Views from Island in the Sky reach from the depths of the Green and Colorado rivers to the heights of distant mountaintops and above. They stretch across canyon after canyon to the horizon 100 miles distant. A broad, level mesa wedged between the Green and Colorado, Island in the Sky serves as Canyonlands" observation tower. From its many overlooks sightseers absorb overwhelming vistas of almost incomprehensible dimensions. Closest to the mesa"s edge is the White Rim, a nearly continuous sandstone bench 1,200 feet below the Island. Another 1,000 feet beneath the White Rim are the rivers, shadowed by sheer canyon cliffs, and beyond them lies the country of the Maze and the Needles.
Outside the park's boundary three jagged mountain ranges abruptly break the patter of the flat topped canyon landscape. To the east rise the La Sals; to the south, the Abajos; to the southwest, the Henrys. Rain that passes by the arid soil of Canyonlands keeps these mountains mantled in forests of pine and fir. On the Island, vegetation is much sparser.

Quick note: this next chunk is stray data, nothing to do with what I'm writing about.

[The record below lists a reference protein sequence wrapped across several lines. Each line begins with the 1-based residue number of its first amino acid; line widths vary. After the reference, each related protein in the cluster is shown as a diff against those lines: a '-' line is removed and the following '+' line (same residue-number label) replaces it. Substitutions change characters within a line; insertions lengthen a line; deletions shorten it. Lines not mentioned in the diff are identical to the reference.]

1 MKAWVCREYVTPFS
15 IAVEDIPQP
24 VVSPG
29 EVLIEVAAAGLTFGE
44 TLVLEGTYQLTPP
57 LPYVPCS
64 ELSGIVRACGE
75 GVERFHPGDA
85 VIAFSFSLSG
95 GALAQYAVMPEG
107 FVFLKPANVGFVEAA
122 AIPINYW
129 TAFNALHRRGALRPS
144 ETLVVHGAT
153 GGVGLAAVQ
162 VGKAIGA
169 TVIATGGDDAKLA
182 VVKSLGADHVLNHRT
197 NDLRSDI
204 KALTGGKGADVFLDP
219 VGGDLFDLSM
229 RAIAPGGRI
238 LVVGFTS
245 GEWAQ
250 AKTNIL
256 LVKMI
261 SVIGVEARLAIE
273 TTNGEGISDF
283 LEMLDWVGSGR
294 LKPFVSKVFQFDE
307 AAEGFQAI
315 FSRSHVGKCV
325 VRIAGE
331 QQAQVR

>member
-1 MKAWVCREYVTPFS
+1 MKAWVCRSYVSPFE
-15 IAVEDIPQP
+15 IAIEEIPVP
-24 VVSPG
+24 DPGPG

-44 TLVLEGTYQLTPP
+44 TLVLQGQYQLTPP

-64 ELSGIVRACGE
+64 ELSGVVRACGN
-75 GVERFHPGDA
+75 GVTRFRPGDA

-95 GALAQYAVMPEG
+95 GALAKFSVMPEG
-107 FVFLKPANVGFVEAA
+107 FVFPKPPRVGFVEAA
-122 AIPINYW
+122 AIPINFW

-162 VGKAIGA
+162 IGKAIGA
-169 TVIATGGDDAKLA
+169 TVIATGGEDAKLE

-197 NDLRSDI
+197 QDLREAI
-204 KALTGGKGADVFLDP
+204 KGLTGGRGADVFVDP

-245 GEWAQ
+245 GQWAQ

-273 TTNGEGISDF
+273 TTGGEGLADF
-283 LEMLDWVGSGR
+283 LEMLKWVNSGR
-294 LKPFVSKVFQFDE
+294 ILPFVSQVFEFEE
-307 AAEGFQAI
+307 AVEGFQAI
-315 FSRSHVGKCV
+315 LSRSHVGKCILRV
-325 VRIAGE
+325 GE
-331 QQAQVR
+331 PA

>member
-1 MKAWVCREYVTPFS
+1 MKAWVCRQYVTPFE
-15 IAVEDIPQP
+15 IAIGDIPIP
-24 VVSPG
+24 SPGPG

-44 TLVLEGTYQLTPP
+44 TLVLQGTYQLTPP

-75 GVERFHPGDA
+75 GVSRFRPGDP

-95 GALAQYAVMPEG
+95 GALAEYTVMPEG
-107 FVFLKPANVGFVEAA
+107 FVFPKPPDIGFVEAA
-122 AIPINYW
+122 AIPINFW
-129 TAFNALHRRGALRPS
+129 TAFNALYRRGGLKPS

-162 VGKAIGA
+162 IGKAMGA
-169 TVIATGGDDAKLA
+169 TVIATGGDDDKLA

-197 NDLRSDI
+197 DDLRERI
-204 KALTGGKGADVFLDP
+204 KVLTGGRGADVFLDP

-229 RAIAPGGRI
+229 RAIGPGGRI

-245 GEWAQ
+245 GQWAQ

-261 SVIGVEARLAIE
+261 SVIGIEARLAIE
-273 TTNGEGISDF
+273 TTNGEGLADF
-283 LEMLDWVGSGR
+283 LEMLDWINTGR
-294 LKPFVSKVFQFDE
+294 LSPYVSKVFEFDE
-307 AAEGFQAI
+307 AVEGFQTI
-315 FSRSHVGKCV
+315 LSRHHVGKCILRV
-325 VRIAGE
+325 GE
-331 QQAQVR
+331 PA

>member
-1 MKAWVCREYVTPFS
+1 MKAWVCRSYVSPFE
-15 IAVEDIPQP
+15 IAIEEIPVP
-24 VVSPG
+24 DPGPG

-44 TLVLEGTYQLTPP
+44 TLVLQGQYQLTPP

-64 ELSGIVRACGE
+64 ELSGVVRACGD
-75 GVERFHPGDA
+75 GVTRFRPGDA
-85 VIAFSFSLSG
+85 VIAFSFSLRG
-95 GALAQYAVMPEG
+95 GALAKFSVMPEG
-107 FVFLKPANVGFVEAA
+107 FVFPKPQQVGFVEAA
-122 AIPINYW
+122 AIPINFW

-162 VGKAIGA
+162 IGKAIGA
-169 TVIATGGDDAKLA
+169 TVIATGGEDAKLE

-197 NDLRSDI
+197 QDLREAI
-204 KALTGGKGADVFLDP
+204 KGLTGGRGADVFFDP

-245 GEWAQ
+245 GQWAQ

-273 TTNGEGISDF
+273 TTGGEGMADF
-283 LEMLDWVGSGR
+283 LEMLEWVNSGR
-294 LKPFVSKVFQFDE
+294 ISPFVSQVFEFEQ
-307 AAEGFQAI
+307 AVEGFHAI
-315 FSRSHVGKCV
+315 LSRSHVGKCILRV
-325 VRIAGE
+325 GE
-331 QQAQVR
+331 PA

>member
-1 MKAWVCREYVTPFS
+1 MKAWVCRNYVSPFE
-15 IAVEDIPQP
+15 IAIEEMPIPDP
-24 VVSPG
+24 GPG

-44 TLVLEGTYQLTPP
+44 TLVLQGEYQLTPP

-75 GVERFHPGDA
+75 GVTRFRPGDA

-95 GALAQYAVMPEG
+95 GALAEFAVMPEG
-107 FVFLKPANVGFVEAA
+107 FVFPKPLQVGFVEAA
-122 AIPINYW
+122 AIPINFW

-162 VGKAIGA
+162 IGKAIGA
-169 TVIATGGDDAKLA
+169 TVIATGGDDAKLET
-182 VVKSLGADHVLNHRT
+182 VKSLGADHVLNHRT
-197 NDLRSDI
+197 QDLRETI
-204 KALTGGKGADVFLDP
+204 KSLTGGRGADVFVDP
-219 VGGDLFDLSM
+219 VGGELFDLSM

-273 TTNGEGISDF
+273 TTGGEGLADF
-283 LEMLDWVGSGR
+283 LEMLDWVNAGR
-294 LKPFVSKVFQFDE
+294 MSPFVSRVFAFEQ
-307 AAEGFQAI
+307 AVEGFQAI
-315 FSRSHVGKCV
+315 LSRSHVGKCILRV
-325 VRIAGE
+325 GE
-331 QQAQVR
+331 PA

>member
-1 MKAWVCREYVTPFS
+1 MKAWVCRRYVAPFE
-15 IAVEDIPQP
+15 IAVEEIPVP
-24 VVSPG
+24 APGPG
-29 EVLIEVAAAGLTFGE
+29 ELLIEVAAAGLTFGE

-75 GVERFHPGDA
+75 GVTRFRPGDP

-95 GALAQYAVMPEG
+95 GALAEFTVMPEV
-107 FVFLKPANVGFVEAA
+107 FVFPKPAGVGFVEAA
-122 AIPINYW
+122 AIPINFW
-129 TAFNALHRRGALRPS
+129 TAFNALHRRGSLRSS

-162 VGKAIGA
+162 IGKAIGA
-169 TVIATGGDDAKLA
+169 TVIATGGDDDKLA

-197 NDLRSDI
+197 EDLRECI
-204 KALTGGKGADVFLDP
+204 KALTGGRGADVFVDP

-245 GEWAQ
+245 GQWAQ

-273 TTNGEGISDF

The many trails around the Island are good places to encounter wildlife, especially at dawn, at dusk, or during the cooler months. Trails also lead to striking vistas, arches and other outstanding geological features. Geologists would probably single out Upheaval Dome as the oddest geologic feature on the Island in the Sky. Measuring 1,500 feet deep, the Dome does not look like a dome at all, but rather a crater.
From US 191 take Utah 313 south to the Island. A paved road continues across the Island. No water is available on the Island and an entrance fee is charged.